Then, let's create a Groovy Web Service
Running WSPublisher will start up an instance of Jetty and publish your newly created web service. To check that everything is running smoothly, try accessing WSDL
http://localhost:6980/SimpleService?WSDLYou should get back an XML document. Now, once your simple web service is running, let's create a simple Flex consumer. Assuming you already have a Flex project setup, let's start by declaring a web service
Notice WSDL url parameter and operation 'name' tag, which point to Java 'getMsg' method. The rest of attributes define web service id and respective callback functions, declared like this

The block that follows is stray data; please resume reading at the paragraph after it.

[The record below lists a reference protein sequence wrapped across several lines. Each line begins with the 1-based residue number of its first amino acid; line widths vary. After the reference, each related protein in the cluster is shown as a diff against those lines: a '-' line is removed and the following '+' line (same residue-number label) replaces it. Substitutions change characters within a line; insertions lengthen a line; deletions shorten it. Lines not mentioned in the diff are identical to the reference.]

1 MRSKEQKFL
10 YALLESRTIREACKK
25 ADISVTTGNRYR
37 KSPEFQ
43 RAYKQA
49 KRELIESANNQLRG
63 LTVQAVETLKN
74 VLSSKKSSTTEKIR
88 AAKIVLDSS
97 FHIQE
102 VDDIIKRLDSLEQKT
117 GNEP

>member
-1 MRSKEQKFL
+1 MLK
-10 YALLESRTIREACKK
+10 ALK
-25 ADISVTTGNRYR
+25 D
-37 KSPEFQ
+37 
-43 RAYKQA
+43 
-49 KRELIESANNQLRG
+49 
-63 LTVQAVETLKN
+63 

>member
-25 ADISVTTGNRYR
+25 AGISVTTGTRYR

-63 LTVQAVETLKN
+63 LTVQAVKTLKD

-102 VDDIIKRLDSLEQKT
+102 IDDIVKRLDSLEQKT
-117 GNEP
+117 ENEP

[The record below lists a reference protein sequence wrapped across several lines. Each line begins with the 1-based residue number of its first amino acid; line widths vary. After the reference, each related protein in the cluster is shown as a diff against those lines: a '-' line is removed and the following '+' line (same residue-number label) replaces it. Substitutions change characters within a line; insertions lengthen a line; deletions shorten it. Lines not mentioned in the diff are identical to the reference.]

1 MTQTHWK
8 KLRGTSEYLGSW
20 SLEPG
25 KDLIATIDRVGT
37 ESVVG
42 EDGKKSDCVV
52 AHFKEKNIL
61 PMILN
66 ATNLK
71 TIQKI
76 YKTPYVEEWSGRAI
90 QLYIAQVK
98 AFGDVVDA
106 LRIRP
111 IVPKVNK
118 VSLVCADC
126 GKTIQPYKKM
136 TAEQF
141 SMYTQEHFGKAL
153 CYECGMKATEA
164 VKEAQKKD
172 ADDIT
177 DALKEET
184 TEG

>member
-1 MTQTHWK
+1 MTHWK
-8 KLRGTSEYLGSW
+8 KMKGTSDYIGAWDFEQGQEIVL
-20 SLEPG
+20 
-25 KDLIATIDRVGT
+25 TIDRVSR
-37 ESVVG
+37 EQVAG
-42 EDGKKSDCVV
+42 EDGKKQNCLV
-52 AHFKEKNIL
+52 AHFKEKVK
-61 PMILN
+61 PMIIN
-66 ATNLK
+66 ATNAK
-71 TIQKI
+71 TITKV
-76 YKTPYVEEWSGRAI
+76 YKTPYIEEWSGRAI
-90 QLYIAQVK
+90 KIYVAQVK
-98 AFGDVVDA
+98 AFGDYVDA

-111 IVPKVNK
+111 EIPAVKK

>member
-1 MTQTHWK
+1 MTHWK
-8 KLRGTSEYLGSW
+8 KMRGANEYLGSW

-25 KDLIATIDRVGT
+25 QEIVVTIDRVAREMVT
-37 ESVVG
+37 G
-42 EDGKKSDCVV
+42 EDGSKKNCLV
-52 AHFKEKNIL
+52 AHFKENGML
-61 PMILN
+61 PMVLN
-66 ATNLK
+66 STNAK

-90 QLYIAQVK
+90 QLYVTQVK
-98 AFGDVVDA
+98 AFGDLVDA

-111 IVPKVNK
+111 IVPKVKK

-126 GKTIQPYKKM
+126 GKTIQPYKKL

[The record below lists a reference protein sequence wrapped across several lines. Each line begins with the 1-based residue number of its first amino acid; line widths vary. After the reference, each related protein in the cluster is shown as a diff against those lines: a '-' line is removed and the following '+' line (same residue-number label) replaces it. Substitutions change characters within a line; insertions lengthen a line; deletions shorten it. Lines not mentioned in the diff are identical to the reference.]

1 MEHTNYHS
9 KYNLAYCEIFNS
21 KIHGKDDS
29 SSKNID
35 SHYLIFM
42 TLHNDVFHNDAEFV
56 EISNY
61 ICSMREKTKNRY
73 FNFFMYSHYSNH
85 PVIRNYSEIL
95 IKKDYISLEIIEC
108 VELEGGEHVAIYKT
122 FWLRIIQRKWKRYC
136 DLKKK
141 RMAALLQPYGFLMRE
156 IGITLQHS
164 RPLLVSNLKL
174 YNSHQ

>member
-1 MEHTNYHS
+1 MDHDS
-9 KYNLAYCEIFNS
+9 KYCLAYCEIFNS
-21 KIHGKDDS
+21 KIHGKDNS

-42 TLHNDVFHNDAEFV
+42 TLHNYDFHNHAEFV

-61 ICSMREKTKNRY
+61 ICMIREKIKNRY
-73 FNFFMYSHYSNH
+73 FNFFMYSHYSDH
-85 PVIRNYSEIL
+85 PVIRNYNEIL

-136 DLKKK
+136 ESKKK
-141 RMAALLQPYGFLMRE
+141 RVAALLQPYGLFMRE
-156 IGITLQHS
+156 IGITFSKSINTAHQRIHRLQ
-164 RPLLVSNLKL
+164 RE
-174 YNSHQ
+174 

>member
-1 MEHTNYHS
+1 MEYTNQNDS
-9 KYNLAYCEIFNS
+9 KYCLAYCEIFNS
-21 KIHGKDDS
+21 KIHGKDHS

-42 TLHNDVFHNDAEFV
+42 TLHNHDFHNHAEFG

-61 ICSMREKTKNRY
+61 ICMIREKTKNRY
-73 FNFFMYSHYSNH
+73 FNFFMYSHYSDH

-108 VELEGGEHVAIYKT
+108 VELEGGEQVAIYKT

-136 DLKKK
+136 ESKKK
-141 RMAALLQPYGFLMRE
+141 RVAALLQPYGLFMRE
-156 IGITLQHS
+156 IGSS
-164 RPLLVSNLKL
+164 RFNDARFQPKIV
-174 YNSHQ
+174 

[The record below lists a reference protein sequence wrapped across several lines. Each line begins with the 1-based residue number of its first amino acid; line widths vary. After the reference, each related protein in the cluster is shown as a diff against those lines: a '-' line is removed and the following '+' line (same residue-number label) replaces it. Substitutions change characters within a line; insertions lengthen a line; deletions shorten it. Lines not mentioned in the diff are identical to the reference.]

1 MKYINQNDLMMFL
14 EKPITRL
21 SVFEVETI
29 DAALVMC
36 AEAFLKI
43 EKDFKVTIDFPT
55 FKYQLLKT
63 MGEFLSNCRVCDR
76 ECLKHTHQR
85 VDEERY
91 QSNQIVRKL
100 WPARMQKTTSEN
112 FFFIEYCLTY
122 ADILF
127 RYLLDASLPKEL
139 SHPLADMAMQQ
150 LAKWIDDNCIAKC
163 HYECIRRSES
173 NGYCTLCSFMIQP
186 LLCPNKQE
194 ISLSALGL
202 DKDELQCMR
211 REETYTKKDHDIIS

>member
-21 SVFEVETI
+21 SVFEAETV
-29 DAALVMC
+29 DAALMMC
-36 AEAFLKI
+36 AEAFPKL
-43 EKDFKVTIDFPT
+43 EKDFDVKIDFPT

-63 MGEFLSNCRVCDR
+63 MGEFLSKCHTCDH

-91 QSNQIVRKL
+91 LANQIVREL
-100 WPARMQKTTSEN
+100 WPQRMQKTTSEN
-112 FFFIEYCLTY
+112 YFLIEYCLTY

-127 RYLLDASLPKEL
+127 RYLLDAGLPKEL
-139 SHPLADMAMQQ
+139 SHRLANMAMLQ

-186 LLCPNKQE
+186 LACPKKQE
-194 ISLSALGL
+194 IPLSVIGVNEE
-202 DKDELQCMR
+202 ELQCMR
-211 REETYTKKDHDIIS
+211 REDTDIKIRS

Last step is to create a simple button that would trigger the call
Now, run your Flex project and you should see a single button on the screen.
If you've done everything correctly, pressing the button will fetch "Hello World from Flex/Java communication!" string and display it in a pop up window
That is it! Now you can use your existing Java server code and still have a slick Flex based user interface. Here is a JavaWorld article that goes further into Java EE/Flex combination. Hope you find this post useful. Happy Flexing!